Collins also became chair of the Communications Brain Trust of the Congressional Black Caucus. Ellis, who also advised Collins in this role, said she brought together the disparate elements of the media — broadcast, cable and entertainment. While Ellis said he could not point to successful communications legislation that she initiated, he said Collins wielded her influence in other ways.
Ellis explained how this worked in a message he sent to colleagues in 2007 after the death of Jack Valenti, president of the Motion Picture Association of America:
". . . Subsequently, during the 1980s 'financial interest and syndication rule' issue where the TV networks were pitted against the Hollywood studios for greater share in the revenue and ownership of the programs aired on television, Jack approached me for assistance in identifying Black independent producers who could benefit by the studios' retaining their program ownership position," Ellis wrote.
"I agreed to help Jack, who planned to use such producers to bolster the studios' position, only if I was able to recommend certain Black producers for use by the networks — since I was an executive with the NAB. Jack agreed. Consequently, I helped to position Black producers as spokespersons for the Hollywood studios and the networks. Jack scheduled meetings for me and Congresswoman Cardiss Collins (my former employer and member of the House Communications Subcommittee reviewing the 'rule'), and I arranged for Cardiss and [myself] (with help from [producer] Topper [Carew] and my network contacts) to meet with network presidents in Los Angeles. Because of these efforts, several Black independent producers gained greater leverage for acceptance of their projects in the film and network television industries."
"Nearly two-thirds of the 5.4 million legal immigrants from Mexico who are eligible to become citizens of the United States have not yet taken that step. Their rate of naturalization — 6% — is only half that of legal immigrants from all other countries combined, according to an analysis of Census Bureau data by the Pew Hispanic Center, a project of the Pew Research Center," Ana Gonzalez-Barrera, Mark Hugo Lopez, Jeffrey Passel and Paul Taylor reported Monday for the Pew Hispanic Center.
"Creating a pathway to citizenship for immigrants who are in the country illegally is expected to be one of the most contentious elements of the immigration legislation that will be considered by Congress this year. Mexican immigrants are by far the largest group of immigrants who are in the country illegally — accounting for 6.1 million (55%) of the estimated 11.1 million in the U.S. as of 2011.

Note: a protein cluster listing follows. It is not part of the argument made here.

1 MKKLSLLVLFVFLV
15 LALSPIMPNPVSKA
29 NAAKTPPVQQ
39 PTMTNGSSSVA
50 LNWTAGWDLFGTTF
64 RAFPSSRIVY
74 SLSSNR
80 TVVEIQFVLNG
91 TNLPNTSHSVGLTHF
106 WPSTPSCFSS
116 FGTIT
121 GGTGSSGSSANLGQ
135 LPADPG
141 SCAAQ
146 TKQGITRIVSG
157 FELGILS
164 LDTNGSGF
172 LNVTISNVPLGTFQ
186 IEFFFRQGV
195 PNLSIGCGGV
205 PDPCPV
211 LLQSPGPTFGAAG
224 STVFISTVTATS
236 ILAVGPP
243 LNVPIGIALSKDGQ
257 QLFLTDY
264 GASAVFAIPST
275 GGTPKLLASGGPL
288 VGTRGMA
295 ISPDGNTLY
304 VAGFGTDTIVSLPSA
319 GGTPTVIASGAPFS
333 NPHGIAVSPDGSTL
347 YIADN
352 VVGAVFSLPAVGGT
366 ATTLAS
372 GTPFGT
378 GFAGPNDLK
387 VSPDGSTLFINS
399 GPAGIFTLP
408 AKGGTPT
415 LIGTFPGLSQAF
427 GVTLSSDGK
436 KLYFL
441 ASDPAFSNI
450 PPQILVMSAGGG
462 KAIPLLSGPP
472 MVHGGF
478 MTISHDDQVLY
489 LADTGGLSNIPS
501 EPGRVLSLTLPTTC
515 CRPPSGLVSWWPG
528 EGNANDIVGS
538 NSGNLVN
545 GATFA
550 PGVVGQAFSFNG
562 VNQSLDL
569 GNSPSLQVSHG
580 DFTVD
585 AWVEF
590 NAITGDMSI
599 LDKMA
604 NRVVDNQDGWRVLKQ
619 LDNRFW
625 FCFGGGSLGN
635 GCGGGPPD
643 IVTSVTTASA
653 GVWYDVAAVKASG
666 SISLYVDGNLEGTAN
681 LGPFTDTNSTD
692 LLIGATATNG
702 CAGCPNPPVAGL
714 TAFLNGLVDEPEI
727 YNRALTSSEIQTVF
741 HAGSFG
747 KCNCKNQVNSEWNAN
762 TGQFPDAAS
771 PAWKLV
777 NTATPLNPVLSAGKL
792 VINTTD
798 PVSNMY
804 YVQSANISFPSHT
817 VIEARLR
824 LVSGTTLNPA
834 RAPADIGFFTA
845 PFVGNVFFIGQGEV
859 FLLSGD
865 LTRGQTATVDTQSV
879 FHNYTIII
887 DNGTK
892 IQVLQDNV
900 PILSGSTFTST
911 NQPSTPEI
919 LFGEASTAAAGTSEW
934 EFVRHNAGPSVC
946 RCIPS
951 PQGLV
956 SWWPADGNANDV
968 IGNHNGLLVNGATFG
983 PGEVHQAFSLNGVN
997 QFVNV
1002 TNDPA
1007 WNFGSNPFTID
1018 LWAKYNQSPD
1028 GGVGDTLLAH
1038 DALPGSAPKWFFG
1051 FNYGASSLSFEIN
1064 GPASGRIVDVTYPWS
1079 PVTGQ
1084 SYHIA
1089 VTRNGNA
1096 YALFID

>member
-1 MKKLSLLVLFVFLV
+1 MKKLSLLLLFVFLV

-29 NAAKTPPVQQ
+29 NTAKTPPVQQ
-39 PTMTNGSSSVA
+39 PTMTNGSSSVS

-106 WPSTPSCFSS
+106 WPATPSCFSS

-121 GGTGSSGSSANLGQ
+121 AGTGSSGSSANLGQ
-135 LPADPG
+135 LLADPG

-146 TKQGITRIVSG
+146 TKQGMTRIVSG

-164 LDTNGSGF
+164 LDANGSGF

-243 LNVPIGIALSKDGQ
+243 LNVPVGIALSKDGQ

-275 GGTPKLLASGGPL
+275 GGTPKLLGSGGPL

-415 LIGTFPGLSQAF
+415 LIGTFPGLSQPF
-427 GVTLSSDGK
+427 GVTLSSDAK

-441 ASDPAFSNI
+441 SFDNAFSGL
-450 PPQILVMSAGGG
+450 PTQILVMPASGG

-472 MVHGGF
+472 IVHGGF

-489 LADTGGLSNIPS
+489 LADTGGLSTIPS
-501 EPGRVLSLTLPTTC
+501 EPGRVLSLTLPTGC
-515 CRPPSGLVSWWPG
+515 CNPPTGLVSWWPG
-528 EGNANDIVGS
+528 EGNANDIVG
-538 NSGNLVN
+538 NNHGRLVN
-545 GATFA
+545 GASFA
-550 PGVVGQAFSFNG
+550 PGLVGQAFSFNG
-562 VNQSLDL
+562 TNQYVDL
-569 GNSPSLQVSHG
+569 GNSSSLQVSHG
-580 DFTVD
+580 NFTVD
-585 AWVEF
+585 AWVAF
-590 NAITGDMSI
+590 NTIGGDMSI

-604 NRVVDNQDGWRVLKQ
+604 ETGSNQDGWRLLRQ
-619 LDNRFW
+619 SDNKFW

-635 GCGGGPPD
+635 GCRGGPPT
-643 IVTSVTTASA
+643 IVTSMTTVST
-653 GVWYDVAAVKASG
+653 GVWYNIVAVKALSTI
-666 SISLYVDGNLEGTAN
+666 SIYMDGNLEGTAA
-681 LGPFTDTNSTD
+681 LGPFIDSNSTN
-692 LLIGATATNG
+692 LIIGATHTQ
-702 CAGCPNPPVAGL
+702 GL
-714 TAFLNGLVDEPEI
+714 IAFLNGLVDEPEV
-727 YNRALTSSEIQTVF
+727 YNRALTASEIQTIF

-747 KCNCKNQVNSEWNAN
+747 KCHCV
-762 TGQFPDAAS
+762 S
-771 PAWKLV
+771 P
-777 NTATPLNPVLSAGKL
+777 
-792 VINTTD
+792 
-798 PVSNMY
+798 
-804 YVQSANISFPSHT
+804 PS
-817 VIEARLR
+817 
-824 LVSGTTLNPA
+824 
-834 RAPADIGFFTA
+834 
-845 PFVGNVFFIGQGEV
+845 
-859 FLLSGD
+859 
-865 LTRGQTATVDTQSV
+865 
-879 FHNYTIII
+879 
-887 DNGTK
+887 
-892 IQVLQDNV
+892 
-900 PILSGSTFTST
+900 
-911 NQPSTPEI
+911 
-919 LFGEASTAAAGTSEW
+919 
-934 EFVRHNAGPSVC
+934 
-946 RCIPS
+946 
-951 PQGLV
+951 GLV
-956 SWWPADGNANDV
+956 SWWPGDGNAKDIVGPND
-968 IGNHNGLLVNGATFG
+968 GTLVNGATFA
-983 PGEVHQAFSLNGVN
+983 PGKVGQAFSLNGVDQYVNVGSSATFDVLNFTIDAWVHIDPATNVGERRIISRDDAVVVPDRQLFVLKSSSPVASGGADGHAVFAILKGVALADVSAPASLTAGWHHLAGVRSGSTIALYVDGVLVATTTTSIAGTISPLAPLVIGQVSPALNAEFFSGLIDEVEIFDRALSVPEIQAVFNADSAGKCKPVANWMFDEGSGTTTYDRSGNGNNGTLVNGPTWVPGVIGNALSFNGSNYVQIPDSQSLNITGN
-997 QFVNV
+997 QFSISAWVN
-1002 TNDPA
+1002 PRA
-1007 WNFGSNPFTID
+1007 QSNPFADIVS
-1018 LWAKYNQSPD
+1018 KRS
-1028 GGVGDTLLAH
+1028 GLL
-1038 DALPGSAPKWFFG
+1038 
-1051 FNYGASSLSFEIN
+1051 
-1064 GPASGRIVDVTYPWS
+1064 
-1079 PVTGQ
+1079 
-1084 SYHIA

"Mexicans are also the largest group of legal permanent residents — accounting for 3.9 million out of 12 million. The Center's analysis of current naturalization rates among Mexican legal immigrants suggests that creating a pathway to citizenship for immigrants in the country illegally does not mean all would pursue that option. Many could choose an intermediate status — legal permanent resident — that would remove the threat of deportation, enable them to work legally and require them to pay taxes, but not afford them the full rights of U.S. citizenship, including the right to vote. . . . "
- Maggie Caldwell, Mother Jones: Invisible Women: The Real History of Domestic Workers in America (Feb. 7)
- Leslie Berestein Rojas, Southern California Public Radio: 'Out of status?' Rep. John Conyers on what to call undocumented immigrants in U.S. (Video)
- Mary Sanchez, Kansas City Star: Real data to measure legal, illegal immigration
"The recent debate concerning gun control is complex, particularly as it relates to African descendants in the United States," Akinyele Umoja, associate professor and chair of the Department of African-American Studies at Georgia State University, wrote Tuesday for Black Agenda Report.
"As almost every other issue in the US, the race dimensions of gun control cannot be dismissed. Slave-holding society fought to prevent enslaved Africans access to weapons to resist and increase potential for insurrection.
"After emancipation, Blacks sought arms not only to hunt, but to protect themselves from white supremacist terror. Gun ownership was associated with citizenship and liberty and as a means to protect those principles. The segregationists continued slave-holding society's practice of attempting to disarm Blacks. Ultimately, Blacks utilized armed self-defense to protect activist leadership and their communities from white terrorist violence. It was a rite of passage for rural Black families [to teach] children to use arms as a means of survival; for food and for protection. Black female youth were trained to shoot for defense from white rapists.
"I have the utmost respect for Congressman John Lewis due to the sacrifice he made during the Civil Rights movement in the Deep South. In responding to those opposing President Obama's gun control proposal’s Congressman Lewis offers that he and his colleagues in the Civil Rights movement, '… believed the only way to achieve peaceful ends was through peaceful means. We took a stand against an unjust system, and we decided to use this faith as our shield and the power of compassion as our defense.' . . . "